Planning for an uncertain future: insights and lessons from working with refugee women from Myanmar by Tchissole Carvalho

Working with refugees has been one of the most rewarding and grounding professional experiences I have had. In the last three years, I visited three refugee camps in Thailand to work with women refugees. Here are my reflections on that experience.

 Supporting young women refugees planning for an uncertain future

According to UNHCR, as of March 2020, there are 93,227 refugees living in 9 refugee camps in Thailand. Most refugees are ethnic minorities from Myanmar, mainly Karen and Karenni. Every refugee is in the pursuit of freedom, safety, stability and the opportunity to plan a future for themselves and their families. The International Rescue Committee in Thailand (IRC) and Wedu partnership initiated in 2017 to empower women and girl refugees, by strengthening their leadership skills and plan their future  The IRC is a non-governmental organisation that responds to the world’s worst humanitarian crises and helps people whose lives and livelihoods have been shattered by conflict and disaster to survive, recover and gain control of their future. The displaced people living in the temporary shelters rely on organisations like the IRC for support in critical areas such as skills training, healthcare and legal protection.

The programme impacting 50 refugees (mostly Karen) had three key components:

  • Goal Setting – Aspirations need an action plan. It is overwhelming to plan for an uncertain future and taking a step by step approach can be the key to start. At the initial phase, all participants learned the powerful SMART goal setting technique to help them with this process.
  • Mentoring – A good mentor can help a young refugee to seize opportunities and explore new possibilities. Every woman was matched with a dedicated Wedu mentor for eight months (online) to support and guide her.
  • Leadership Development – Each challenge is personal and each journey is unique, hence the tools and resources Wedu offers are capable of supporting each woman no matter where they are in their leadership journey.

I now have a better grasp of the specific challenges facing refugees (and in particular women and girls), and deeper regard for their struggles. I reflect on my personal insights leading the successful partnership in the three refugee camps of Mae La, Nupo and Umpiem Mai in the Thai-Myanmar border.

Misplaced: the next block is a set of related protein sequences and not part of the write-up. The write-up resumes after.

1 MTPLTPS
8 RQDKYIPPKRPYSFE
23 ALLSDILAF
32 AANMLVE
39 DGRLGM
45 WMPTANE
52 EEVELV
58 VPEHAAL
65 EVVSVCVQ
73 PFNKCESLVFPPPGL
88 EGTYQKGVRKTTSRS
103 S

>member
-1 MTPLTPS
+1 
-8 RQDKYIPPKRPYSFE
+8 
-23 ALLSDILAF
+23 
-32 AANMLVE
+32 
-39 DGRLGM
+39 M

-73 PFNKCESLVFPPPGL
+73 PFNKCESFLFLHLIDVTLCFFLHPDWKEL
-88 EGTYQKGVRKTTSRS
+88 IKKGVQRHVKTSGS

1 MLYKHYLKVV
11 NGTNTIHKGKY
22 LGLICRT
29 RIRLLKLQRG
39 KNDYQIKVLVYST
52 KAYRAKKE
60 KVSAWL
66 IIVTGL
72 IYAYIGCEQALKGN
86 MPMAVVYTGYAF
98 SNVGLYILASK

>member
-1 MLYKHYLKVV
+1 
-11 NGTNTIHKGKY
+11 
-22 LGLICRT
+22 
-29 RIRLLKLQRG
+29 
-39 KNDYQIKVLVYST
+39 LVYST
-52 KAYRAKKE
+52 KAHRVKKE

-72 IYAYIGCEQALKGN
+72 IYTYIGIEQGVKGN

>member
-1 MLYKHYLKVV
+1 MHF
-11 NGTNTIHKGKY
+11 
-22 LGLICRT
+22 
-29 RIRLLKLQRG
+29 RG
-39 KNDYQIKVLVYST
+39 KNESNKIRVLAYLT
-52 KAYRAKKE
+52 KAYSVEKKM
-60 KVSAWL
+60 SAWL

Each story is unique, take time to listen

 Before working with refugees, I assumed that most refugees stories were very similar. I was wrong. Over the years, I visited the refugee camps several times and had the privilege of spending quality time with the refugee women and learning about their personal stories. Many of these conversations took place over lunch or hanging around after sessions. Some women shared about the time they became refugees in adolescence and still had vivid memories of life back home, others were born a refugee and inside the camp with little references to the outside world.

I was particularly impressed by Esther. She was a trained midwife living in the Umpiem Mai camp and worked in the family centre supporting pregnant women and new moms. Esther was extremely committed to her community, with very good English skills and was very resolved to continue her studies and her career outside the camp. She was a natural leader, inspiring others around her and motivating the other women to aim higher. We discussed how she could use the programme to explore her career ambitions and explore further opportunities inside and outside the camp.

  “I did not have a focus on my goals but now with the SMART goal setting tool I feel much more confident about my plan.” Esther

Dare to dream, plan for success

 For many Myanmar refugees in Thailand, there is a pathway to obtaining a civil document and being able to be a full citizen of their country. However, this path is not always straightforward. The idea of life outside can look daunting and uncertain. Even if displaced people are able to legally return to Myanmar, they will face many obstacles to establish a sustainable livelihood. Lack of infrastructure combined with security issues deters many refugees from leaving the shelters.